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Survey Shows Improvements in Mountain Biking Etiquette

Mountain bikers in the Northeast noticed improved behavior in the sport over the last two years while riding, at trailheads, and in the community according to a recent survey. The Northern Forest Center and the Bike Borderlands collaborative heard from more than 430 riders in the survey about their perceptions of mountain biking culture and how to build a more respectful mountain biking community.
Ride With Gratitude _Trail Sign
On March 11, the Center hosted a webinar that delved into what riders say they are seeing in the community, how effective education efforts have been, and how to share survey taker’s suggestions for future improvements, as well as provided opportunities for webinar participants to weigh in.
In addition to current perceptions, the survey measured awareness and effectiveness of the Ride With Gratitude outreach effort, an initiative of the Center in partnership with members of the Borderlands collaborative. The initiative urges mountain bikers to respect the land and other trail users through four main tenets: Respect This Gift, Protect Nature, Care for Others, and Be the Example.
“Mountain biking in the Northeast is largely dependent on access to private land or land managed by various land trusts or state and local agencies,” said Center Outdoor Recreation Manager Joe Fox. “Ride With Gratitude encourages people to ride in a way that doesn’t jeopardize that. These landowners and land stewards need to trust that mountain
bikers are interacting positively with other user groups and the spaces they ride.”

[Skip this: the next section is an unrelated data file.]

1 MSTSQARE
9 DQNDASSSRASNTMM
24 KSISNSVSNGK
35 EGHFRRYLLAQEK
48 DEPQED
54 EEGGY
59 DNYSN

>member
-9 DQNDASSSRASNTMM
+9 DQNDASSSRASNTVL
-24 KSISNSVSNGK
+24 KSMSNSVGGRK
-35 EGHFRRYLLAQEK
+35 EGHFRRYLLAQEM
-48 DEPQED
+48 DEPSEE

Of those who had taken the Ride With Gratitude pledge, more than 50% attested to a change in their own behavior – anything from “being intentional about stopping for other trail users” to “staying off wet trails.” Sixty-eight percent of respondents found the outreach effort has had a positive influence on the mountain biking community.
One of the Borderlands collaborative members, Franconia Area New England Mountain Bike Association (NEMBA), has trails that cross over 30+ landowner properties as well as state, town, and federal forest land.
“Since joining the Ride With Gratitude campaign, we've seen an increase in riders' respect for our landowners and things like weather-related trail closures, other trail users, and the natural resources that make this network so special,” said Franconia Area NEMBA President Tim Clough. “By generating goodwill with landowners, we now find ourselves
having additional landowners wondering how they can connect their properties to our network.”
Clough said that Franconia Area NEMBA hopes to be able to maintain these great trails and positive relationships for years to come because people commit to “respecting this gift” and “being the example.”
The survey went to people who had previously taken the Ride With Gratitude pledge, Bike Borderlands partner networks, NEMBA and Vermont Mountain Bike Association (VMBA) chapter members, and other trail networks in the region. Most of the participants ride weekly and expressed interest in seeing education outreach efforts like this continue.
“The survey showed us Ride With Gratitude is working. We’ve had trail networks throughout the country reach out, interested in getting trail signs and materials to promote the ethos at their home networks,” Fox said. “They value consistent language and imagery talking about etiquette and they share a sense of urgency in making sure that all of us in the mountain biking community are representing the sport well.”
Trail networks, bike shops, or other mountain biking entities can reach out to Joe Fox at [email protected] for more information on joining the initiative. “Ride With Gratitude exists to be an asset to riders everywhere, inviting collaborative creation of a more positive, respectful, and welcoming mountain biking community.”